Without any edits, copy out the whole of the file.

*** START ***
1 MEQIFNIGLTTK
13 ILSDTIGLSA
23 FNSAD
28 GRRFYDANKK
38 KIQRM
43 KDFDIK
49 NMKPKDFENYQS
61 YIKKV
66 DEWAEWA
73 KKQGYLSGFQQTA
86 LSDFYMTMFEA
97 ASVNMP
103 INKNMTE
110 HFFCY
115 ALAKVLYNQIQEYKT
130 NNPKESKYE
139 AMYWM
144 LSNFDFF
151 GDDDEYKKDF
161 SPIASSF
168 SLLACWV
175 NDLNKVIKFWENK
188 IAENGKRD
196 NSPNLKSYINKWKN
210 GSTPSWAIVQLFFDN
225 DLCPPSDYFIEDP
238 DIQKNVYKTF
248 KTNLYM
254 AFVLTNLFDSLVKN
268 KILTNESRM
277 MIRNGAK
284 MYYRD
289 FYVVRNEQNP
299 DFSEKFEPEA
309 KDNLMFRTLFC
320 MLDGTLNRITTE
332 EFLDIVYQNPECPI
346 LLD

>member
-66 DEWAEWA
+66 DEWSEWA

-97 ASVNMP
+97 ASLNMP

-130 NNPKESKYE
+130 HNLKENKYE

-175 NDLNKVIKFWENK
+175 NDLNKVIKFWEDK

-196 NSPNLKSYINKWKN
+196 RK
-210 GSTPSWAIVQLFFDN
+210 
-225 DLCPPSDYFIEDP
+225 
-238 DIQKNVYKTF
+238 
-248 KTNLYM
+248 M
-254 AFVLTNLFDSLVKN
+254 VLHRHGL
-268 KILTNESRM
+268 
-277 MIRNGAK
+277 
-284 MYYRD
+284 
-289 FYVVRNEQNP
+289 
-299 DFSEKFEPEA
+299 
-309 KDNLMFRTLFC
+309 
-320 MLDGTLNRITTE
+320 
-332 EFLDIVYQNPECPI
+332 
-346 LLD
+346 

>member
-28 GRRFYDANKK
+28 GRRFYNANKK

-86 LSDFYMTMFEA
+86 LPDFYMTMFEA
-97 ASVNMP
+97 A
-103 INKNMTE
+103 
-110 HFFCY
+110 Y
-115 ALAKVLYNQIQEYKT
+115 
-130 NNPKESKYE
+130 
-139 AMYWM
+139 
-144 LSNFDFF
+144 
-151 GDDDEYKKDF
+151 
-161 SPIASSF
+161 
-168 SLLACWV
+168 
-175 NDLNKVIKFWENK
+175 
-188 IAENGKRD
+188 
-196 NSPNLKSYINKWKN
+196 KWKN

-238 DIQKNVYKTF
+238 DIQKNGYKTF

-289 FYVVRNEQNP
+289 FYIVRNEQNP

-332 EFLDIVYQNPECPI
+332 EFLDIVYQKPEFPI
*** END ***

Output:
1 MEQIFNIGLTTK
13 ILSDTIGLSA
23 FNSAD
28 GRRFYDANKK
38 KIQRM
43 KDFDIK
49 NMKPKDFENYQS
61 YIKKV
66 DEWAEWA
73 KKQGYLSGFQQTA
86 LSDFYMTMFEA
97 ASVNMP
103 INKNMTE
110 HFFCY
115 ALAKVLYNQIQEYKT
130 NNPKESKYE
139 AMYWM
144 LSNFDFF
151 GDDDEYKKDF
161 SPIASSF
168 SLLACWV
175 NDLNKVIKFWENK
188 IAENGKRD
196 NSPNLKSYINKWKN
210 GSTPSWAIVQLFFDN
225 DLCPPSDYFIEDP
238 DIQKNVYKTF
248 KTNLYM
254 AFVLTNLFDSLVKN
268 KILTNESRM
277 MIRNGAK
284 MYYRD
289 FYVVRNEQNP
299 DFSEKFEPEA
309 KDNLMFRTLFC
320 MLDGTLNRITTE
332 EFLDIVYQNPECPI
346 LLD

>member
-66 DEWAEWA
+66 DEWSEWA

-97 ASVNMP
+97 ASLNMP

-130 NNPKESKYE
+130 HNLKENKYE

-175 NDLNKVIKFWENK
+175 NDLNKVIKFWEDK

-196 NSPNLKSYINKWKN
+196 RK
-210 GSTPSWAIVQLFFDN
+210 
-225 DLCPPSDYFIEDP
+225 
-238 DIQKNVYKTF
+238 
-248 KTNLYM
+248 M
-254 AFVLTNLFDSLVKN
+254 VLHRHGL
-268 KILTNESRM
+268 
-277 MIRNGAK
+277 
-284 MYYRD
+284 
-289 FYVVRNEQNP
+289 
-299 DFSEKFEPEA
+299 
-309 KDNLMFRTLFC
+309 
-320 MLDGTLNRITTE
+320 
-332 EFLDIVYQNPECPI
+332 
-346 LLD
+346 

>member
-28 GRRFYDANKK
+28 GRRFYNANKK

-86 LSDFYMTMFEA
+86 LPDFYMTMFEA
-97 ASVNMP
+97 A
-103 INKNMTE
+103 
-110 HFFCY
+110 Y
-115 ALAKVLYNQIQEYKT
+115 
-130 NNPKESKYE
+130 
-139 AMYWM
+139 
-144 LSNFDFF
+144 
-151 GDDDEYKKDF
+151 
-161 SPIASSF
+161 
-168 SLLACWV
+168 
-175 NDLNKVIKFWENK
+175 
-188 IAENGKRD
+188 
-196 NSPNLKSYINKWKN
+196 KWKN

-238 DIQKNVYKTF
+238 DIQKNGYKTF

-289 FYVVRNEQNP
+289 FYIVRNEQNP

-332 EFLDIVYQNPECPI
+332 EFLDIVYQKPEFPI